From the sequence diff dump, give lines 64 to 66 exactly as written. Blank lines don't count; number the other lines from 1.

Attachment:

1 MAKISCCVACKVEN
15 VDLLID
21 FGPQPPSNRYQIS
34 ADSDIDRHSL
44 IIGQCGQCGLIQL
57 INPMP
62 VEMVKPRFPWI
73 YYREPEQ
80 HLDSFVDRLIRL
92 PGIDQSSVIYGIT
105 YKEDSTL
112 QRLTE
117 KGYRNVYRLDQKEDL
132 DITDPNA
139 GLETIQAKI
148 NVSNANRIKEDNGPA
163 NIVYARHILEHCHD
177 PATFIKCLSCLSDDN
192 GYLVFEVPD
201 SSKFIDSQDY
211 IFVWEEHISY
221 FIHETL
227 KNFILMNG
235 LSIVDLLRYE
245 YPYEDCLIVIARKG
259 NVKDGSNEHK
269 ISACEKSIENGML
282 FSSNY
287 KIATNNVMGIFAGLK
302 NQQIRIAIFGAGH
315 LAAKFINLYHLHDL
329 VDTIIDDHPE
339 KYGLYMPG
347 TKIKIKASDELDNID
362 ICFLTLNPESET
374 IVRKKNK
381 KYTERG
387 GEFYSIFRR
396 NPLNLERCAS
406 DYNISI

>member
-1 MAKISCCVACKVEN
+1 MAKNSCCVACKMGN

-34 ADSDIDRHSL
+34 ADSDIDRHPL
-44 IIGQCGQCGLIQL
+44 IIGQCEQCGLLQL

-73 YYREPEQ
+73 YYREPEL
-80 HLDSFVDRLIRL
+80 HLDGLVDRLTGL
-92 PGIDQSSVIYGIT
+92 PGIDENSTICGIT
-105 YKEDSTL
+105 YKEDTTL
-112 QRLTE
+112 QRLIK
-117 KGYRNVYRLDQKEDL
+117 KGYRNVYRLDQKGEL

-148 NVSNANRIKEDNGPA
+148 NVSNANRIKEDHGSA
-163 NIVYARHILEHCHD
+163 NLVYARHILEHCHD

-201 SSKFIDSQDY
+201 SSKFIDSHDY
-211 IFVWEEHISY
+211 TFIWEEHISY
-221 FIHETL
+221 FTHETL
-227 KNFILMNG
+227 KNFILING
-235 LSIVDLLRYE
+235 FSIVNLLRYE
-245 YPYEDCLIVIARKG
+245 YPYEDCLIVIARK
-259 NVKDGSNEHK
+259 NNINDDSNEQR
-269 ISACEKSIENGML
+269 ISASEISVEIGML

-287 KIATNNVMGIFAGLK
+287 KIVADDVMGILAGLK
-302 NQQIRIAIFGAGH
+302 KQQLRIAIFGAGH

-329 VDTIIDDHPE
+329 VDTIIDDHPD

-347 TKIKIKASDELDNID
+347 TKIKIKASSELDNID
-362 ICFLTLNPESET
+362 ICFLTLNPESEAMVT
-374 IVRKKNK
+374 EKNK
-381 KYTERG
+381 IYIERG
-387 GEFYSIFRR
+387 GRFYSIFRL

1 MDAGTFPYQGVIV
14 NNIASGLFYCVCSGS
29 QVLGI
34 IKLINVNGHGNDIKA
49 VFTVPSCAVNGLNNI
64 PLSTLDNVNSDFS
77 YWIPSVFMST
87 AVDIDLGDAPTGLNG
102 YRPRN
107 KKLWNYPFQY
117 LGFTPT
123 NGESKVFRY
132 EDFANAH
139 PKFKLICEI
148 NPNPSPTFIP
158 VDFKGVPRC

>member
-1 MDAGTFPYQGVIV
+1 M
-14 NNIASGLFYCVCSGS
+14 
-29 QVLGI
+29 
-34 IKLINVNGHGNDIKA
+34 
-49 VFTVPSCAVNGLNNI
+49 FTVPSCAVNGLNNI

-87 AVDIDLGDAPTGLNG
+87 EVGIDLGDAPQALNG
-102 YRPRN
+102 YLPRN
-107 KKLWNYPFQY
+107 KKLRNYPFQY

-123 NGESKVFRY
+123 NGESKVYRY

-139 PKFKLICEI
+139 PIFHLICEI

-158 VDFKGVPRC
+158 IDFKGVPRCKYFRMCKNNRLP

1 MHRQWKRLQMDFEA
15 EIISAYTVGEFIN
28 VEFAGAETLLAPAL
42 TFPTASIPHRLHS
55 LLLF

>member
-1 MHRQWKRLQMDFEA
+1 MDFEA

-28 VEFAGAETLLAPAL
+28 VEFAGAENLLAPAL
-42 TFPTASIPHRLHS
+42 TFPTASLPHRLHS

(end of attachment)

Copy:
-201 SSKFIDSQDY
+201 SSKFIDSHDY
-211 IFVWEEHISY